Opposition newspaper editor held incommunicado for the past four days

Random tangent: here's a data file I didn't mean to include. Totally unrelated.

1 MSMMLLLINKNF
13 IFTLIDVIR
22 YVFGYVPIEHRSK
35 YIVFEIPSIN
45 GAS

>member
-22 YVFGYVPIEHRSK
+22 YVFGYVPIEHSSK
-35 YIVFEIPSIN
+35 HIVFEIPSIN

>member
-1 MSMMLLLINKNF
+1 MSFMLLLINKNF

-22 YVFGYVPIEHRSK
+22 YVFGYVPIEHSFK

first_img to go further News Two Spanish journalists killed in eastern Burkina Faso Time is pressing, 20 years after Burkinabe journalist’s murder Follow the news on Burkina Faso News June 7, 2021 Find out more Help by sharing this information Receive email alerts French reporter says he has been kidnapped in northeastern Mali Organisation center_img News May 5, 2021 Find out more November 9, 2004 – Updated on January 20, 2016 Opposition newspaper editor held incommunicado for the past four days April 27, 2021 Find out more News RSF_en Reporters Without Borders today called on the Burkina Faso police to announce the charges against Mathieu N’Do, the editor of the weekly San Finna and one of the leaders of the opposition National Union for Democracy and Development (UNDD), who has been held incommunicado at a special police centre since his arrest on 5 November at Ouagadougou airport”This journalist is a leading member of the opposition, but if he was arrested because of his articles, we must condemn this abuse of authority by the security ministry,” the organisation said. “If not, we call on the government to make this known and, whatever the charges against N’Do, to grant him the right to legal defence in accordance with the law.”N’Do appears to have been detained on the orders of the police high command on his arrival at Ouagadougou airport from Abidjan at 3 p.m. on 5 November. He had just spent two weeks in Ivory Coast, from where he sent his newspaper several dispatches.He was taken from the airport to the “Sector 28” police camp, where he is still being held and where he has not been allowed to contact his family or his lawyer. The staff of his newspaper said they tried to send him food, clean clothes, a towel and soap, but the police agreed only to take the food and the soap, without giving any explanation.Reached several times by Reporters Without Borders, police headquarters refused to explain why N’Do was arrested or why he is being held incommunicado. Staff at the offices of both the attorney-general and state prosecutor said they had nothing to do with N’Do’s arrest, which was solely the responsibility of the security ministry.Known both for being a critical journalist as well as an opposition leader, N’Do has been detained in the past. His family assumes his latest arrest is linked to that of UNDD president Hermann Yaméogo, a lawyer and member of parliament.Yaméogo was detained as he got off a plane from Abidjan on 29 September and, along with UNDD activist Noël Yaméogo, was questioned for several hours by police. Earlier that day, security minister Djibril Bassolé had said in an interview that Burkina Faso was the victim of a “plot” in which “illustrious” citizens were accomplices.Bassolé alleged that the accomplices included Hermann Yaméogo, who along with others, was “traipsing around certain capitals trying to sell information about supposed training camps operated by foreign putschists” in Burkina Faso. The recipients of this information included Reporters Without Borders, the minister claimed. Reporters Without Borders has denied this. Burkina FasoAfrica Burkina FasoAfrica last_img read more